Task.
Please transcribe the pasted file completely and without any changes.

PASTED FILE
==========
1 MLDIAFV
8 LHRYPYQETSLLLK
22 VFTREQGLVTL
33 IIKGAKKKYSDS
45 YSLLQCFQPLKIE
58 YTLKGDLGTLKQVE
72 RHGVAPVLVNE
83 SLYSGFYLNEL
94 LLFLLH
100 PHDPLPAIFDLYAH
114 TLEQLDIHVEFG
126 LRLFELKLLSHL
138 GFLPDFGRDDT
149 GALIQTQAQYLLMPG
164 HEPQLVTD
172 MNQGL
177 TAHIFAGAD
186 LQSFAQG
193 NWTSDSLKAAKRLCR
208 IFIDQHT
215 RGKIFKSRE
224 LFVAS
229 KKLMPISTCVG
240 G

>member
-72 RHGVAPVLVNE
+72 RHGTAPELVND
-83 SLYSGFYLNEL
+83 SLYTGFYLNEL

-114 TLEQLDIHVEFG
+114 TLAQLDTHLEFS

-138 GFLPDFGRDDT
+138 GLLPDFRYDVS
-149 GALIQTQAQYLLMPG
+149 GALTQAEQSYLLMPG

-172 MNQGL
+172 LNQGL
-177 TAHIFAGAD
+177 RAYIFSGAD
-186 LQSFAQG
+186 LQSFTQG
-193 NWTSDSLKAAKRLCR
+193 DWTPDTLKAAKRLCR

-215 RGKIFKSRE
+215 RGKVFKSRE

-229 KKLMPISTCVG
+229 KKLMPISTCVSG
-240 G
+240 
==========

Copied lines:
1 MLDIAFV
8 LHRYPYQETSLLLK
22 VFTREQGLVTL
33 IIKGAKKKYSDS
45 YSLLQCFQPLKIE
58 YTLKGDLGTLKQVE
72 RHGVAPVLVNE
83 SLYSGFYLNEL
94 LLFLLH
100 PHDPLPAIFDLYAH
114 TLEQLDIHVEFG
126 LRLFELKLLSHL
138 GFLPDFGRDDT
149 GALIQTQAQYLLMPG
164 HEPQLVTD
172 MNQGL
177 TAHIFAGAD
186 LQSFAQG
193 NWTSDSLKAAKRLCR
208 IFIDQHT
215 RGKIFKSRE
224 LFVAS
229 KKLMPISTCVG
240 G

>member
-72 RHGVAPVLVNE
+72 RHGTAPELVND
-83 SLYSGFYLNEL
+83 SLYTGFYLNEL

-114 TLEQLDIHVEFG
+114 TLAQLDTHLEFS

-138 GFLPDFGRDDT
+138 GLLPDFRYDVS
-149 GALIQTQAQYLLMPG
+149 GALTQAEQSYLLMPG

-172 MNQGL
+172 LNQGL
-177 TAHIFAGAD
+177 RAYIFSGAD
-186 LQSFAQG
+186 LQSFTQG
-193 NWTSDSLKAAKRLCR
+193 DWTPDTLKAAKRLCR

-215 RGKIFKSRE
+215 RGKVFKSRE

-229 KKLMPISTCVG
+229 KKLMPISTCVSG
-240 G
+240 